Do keep an eye on your cat should you decide to feed her yogurt. If she vomits or has diarrhea, she may be allergic and shouldn’t have yogurt. Read the label carefully. Your cat should not eat any sugar, including anything labelled sucrose or fructose. Even natural sweeteners in fruits might be more than she can handle.

Your cat neither wants nor needs sugar and it is more harmful than helpful. Any flavored yogurt might come with alcohols or sugars that are bad for cats. If you do feed your cat yogurt, then it must be plain and unsweetened.

What Kind of Yogurt is Best for a Cat?

image of an unflavored greek yogurt

Unflavored Greek yogurt is ideal as it’s full of live cultures and healthy bacteria. Vanilla may seem plain to you, but it is indeed a flavor. (One your cat probably doesn’t care for anyway.) What’s more, vanilla extract sometimes contains ethanol. Cats are the ultimate lightweights when it comes to holding liquor, so even this miniscule amount can be detrimental.

As said before, anything with sugar isn’t good for your cat.  If the label on your yogurt says it’s made with corn sweetener, dextrose, fructose, glucose, fruit juice concentrate, maltose, sucrose or anything ending with the word “syrup”, it is a sugar. Xylitol in particular is an artificial sweetener to avoid. Honey is hard to digest and would counteract the main nutritional advantage of yogurt. Molasses likewise is not advisable. Chocolate is right out.

You may be wondering if the “fruit on the bottom” type of yogurt is good to give to a cat. For the most part, strawberries are non-toxic to cats but as with humans, some cats are allergic. They’re a bit too sweet and most cats don’t like them anyway. If your cat does like them, a little raw strawberry might not hurt.

Blueberries are low in fat, high and fiber and are full of vitamins A, C, E and K. If your cat will eat them, a few blueberries with no sugar can be a benefit. Bananas may be full of potassium, but they also have carbs your cat doesn’t need. Let her only have the tiniest bit if she likes it.

Too many peaches can give a cat diarrhea so use only small amounts and stay away from anything with “syrup” in the name. Pineapple has actinidain that could cause a bad reaction in your cat. The odd raspberry with no sugar is acceptable in moderation. Avocados sometimes carry persin toxin and may not be safe for your cat.

Yogurt with nuts is not good for your cat. Walnuts and cashews are a little too high in fat and salt and almonds can result in cyanide poisoning. Peanuts are also a bit on the fatty and salty side, but very high in protein. If your cat’s not allergic, a few crushed ones won’t hurt.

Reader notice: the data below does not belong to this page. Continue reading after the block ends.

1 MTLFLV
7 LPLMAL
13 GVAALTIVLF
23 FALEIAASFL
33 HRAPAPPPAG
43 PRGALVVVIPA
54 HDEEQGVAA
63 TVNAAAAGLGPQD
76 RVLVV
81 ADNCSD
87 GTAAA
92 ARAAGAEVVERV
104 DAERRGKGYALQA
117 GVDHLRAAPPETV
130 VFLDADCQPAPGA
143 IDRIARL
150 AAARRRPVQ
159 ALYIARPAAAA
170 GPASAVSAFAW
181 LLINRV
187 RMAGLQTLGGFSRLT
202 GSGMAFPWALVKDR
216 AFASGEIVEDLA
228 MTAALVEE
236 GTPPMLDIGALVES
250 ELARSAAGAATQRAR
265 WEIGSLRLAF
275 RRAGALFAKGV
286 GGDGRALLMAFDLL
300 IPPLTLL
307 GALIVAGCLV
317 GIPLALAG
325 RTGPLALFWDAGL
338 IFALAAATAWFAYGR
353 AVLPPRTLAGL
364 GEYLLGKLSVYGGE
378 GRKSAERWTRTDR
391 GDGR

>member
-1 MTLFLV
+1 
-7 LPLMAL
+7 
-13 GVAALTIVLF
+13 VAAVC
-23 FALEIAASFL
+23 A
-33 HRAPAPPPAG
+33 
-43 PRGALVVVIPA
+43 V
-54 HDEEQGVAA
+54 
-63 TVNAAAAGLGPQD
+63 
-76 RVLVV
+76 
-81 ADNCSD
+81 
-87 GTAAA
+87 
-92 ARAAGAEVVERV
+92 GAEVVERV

On the other hand, raisins and anything else made with grapes are toxic and should not be fed to your cat in any amount. Macadamia nuts and hazelnuts are toxic as well. Granola for the most part is just carbs that while non-toxic won’t really do your cat any good. If your cat likes crunchy things, an occasional pretzel is fine if it’s unsalted.

What More Need to be Said?

The cat is an obligate carnivore who ideally gets all the nutrition she needs from eating meat. If she never outgrew her taste for milk, is having tummy troubles or just hasn’t been eating much of anything, yogurt might be a good supplement to her usual diet. Cats don’t drink water as often as they should so yogurt and other wet foods might be a good way to help them rehydrate.

It bears reiteration; do not give your cat anything with sugar in it. Fruit (and then only some kinds of fruit) is only good for cats in the tiniest amounts. Most nuts and artificial flavorings are not good for cats. As when feeding anything to your cat, make sure it is not expired and the bowl is clean. Also remember to keep all things in moderation.

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  • October 10, 2018
Mary Nielsen
 

A huge animal lover, born and raised around dogs, cats, chickens... Self-educated pet care nerd. Currently parent of three adopted cats and one small mutt. Animal adoption advocate. Loves a good book (about animals) and playing the piano.